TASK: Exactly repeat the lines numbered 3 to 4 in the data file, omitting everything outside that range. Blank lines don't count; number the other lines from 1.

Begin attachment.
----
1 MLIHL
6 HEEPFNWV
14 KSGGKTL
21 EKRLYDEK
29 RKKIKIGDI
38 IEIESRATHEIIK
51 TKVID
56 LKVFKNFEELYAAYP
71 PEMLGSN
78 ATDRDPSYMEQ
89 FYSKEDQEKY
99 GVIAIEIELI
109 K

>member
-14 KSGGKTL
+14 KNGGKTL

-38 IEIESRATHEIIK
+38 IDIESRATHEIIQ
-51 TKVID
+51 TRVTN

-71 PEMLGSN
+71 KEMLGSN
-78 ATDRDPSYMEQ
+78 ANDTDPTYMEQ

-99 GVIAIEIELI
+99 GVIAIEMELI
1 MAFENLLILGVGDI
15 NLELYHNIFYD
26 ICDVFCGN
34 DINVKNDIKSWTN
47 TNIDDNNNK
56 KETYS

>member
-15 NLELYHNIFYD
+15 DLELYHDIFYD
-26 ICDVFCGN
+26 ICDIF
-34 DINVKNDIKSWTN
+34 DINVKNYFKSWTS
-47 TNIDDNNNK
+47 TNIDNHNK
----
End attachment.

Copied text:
14 KSGGKTL
21 EKRLYDEK